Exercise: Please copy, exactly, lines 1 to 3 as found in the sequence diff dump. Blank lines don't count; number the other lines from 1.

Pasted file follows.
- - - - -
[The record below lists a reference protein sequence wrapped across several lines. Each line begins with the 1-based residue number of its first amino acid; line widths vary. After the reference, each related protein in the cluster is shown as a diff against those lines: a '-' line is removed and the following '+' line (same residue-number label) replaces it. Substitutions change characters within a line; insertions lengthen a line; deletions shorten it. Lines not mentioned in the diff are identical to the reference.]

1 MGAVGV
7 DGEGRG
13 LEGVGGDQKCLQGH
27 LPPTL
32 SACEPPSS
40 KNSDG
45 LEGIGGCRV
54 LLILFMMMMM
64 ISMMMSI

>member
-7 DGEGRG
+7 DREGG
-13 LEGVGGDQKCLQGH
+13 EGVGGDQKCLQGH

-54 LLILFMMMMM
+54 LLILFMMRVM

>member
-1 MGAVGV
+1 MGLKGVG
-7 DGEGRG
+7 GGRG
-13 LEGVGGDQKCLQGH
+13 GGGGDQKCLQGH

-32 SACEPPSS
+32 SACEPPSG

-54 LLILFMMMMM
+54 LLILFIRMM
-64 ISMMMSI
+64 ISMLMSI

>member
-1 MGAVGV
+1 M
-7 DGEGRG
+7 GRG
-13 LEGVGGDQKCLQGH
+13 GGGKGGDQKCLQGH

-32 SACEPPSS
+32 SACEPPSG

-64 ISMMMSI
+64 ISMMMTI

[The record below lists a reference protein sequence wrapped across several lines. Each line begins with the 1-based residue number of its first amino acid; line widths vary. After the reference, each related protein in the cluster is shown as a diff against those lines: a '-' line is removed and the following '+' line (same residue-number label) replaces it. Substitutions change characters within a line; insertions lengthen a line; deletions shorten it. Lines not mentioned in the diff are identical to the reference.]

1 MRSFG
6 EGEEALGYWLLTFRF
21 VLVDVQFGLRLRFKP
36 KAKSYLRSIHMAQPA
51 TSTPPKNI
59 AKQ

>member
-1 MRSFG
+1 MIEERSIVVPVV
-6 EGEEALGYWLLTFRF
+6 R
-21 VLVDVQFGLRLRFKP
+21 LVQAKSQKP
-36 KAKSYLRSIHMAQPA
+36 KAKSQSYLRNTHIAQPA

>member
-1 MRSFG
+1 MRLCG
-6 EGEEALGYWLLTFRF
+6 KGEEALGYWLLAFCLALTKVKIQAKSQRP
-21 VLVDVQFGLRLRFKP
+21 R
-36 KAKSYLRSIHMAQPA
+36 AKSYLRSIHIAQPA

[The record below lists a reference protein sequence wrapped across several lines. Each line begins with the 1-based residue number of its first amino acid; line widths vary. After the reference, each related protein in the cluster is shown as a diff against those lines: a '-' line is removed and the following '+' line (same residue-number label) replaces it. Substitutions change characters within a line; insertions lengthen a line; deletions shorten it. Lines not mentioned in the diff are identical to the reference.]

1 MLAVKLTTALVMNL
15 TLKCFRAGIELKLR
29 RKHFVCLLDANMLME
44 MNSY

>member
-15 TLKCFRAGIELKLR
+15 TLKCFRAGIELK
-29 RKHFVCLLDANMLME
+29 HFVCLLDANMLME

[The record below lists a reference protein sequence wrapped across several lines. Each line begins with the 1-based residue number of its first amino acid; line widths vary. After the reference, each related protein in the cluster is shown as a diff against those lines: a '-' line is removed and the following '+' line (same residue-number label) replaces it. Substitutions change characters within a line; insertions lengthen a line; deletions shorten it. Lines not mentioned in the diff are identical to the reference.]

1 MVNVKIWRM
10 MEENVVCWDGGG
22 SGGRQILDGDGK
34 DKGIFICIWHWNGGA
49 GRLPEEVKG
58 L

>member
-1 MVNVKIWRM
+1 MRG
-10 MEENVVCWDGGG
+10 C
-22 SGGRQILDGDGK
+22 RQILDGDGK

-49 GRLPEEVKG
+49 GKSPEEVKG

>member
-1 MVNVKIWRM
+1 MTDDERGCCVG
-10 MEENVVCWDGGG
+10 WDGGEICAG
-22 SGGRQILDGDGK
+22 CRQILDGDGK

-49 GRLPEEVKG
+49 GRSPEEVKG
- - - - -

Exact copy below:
[The record below lists a reference protein sequence wrapped across several lines. Each line begins with the 1-based residue number of its first amino acid; line widths vary. After the reference, each related protein in the cluster is shown as a diff against those lines: a '-' line is removed and the following '+' line (same residue-number label) replaces it. Substitutions change characters within a line; insertions lengthen a line; deletions shorten it. Lines not mentioned in the diff are identical to the reference.]

1 MGAVGV
7 DGEGRG